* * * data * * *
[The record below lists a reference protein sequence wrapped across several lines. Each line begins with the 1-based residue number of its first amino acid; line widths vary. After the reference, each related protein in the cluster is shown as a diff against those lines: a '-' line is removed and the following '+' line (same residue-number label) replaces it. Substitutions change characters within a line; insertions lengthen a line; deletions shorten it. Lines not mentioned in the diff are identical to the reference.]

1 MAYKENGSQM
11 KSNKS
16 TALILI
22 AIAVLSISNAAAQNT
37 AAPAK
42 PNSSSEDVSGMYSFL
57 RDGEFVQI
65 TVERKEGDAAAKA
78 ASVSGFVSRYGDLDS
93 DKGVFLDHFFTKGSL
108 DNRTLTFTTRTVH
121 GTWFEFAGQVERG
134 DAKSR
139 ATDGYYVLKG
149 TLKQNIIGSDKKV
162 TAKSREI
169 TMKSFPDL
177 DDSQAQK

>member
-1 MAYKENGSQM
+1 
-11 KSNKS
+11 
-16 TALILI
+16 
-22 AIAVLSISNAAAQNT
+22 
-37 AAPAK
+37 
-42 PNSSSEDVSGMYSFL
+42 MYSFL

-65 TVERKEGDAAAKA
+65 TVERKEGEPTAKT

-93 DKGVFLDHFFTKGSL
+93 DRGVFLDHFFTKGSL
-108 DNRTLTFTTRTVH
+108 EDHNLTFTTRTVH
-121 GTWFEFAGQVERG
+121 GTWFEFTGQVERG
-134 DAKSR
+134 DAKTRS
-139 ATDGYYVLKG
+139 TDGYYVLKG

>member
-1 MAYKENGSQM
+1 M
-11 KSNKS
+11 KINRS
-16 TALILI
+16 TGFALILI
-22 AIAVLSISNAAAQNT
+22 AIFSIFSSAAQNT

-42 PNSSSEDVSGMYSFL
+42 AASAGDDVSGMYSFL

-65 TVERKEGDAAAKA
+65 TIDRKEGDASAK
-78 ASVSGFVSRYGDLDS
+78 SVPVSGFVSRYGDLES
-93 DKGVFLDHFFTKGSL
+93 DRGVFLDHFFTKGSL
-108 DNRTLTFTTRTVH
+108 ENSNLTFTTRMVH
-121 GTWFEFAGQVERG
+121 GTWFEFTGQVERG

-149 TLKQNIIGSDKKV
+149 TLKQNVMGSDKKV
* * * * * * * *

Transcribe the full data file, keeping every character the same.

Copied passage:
[The record below lists a reference protein sequence wrapped across several lines. Each line begins with the 1-based residue number of its first amino acid; line widths vary. After the reference, each related protein in the cluster is shown as a diff against those lines: a '-' line is removed and the following '+' line (same residue-number label) replaces it. Substitutions change characters within a line; insertions lengthen a line; deletions shorten it. Lines not mentioned in the diff are identical to the reference.]

1 MAYKENGSQM
11 KSNKS
16 TALILI
22 AIAVLSISNAAAQNT
37 AAPAK
42 PNSSSEDVSGMYSFL
57 RDGEFVQI
65 TVERKEGDAAAKA
78 ASVSGFVSRYGDLDS
93 DKGVFLDHFFTKGSL
108 DNRTLTFTTRTVH
121 GTWFEFAGQVERG
134 DAKSR
139 ATDGYYVLKG
149 TLKQNIIGSDKKV
162 TAKSREI
169 TMKSFPDL
177 DDSQAQK

>member
-1 MAYKENGSQM
+1 
-11 KSNKS
+11 
-16 TALILI
+16 
-22 AIAVLSISNAAAQNT
+22 
-37 AAPAK
+37 
-42 PNSSSEDVSGMYSFL
+42 MYSFL

-65 TVERKEGDAAAKA
+65 TVERKEGEPTAKT

-93 DKGVFLDHFFTKGSL
+93 DRGVFLDHFFTKGSL
-108 DNRTLTFTTRTVH
+108 EDHNLTFTTRTVH
-121 GTWFEFAGQVERG
+121 GTWFEFTGQVERG
-134 DAKSR
+134 DAKTRS
-139 ATDGYYVLKG
+139 TDGYYVLKG

>member
-1 MAYKENGSQM
+1 M
-11 KSNKS
+11 KINRS
-16 TALILI
+16 TGFALILI
-22 AIAVLSISNAAAQNT
+22 AIFSIFSSAAQNT

-42 PNSSSEDVSGMYSFL
+42 AASAGDDVSGMYSFL

-65 TVERKEGDAAAKA
+65 TIDRKEGDASAK
-78 ASVSGFVSRYGDLDS
+78 SVPVSGFVSRYGDLES
-93 DKGVFLDHFFTKGSL
+93 DRGVFLDHFFTKGSL
-108 DNRTLTFTTRTVH
+108 ENSNLTFTTRMVH
-121 GTWFEFAGQVERG
+121 GTWFEFTGQVERG

-149 TLKQNIIGSDKKV
+149 TLKQNVMGSDKKV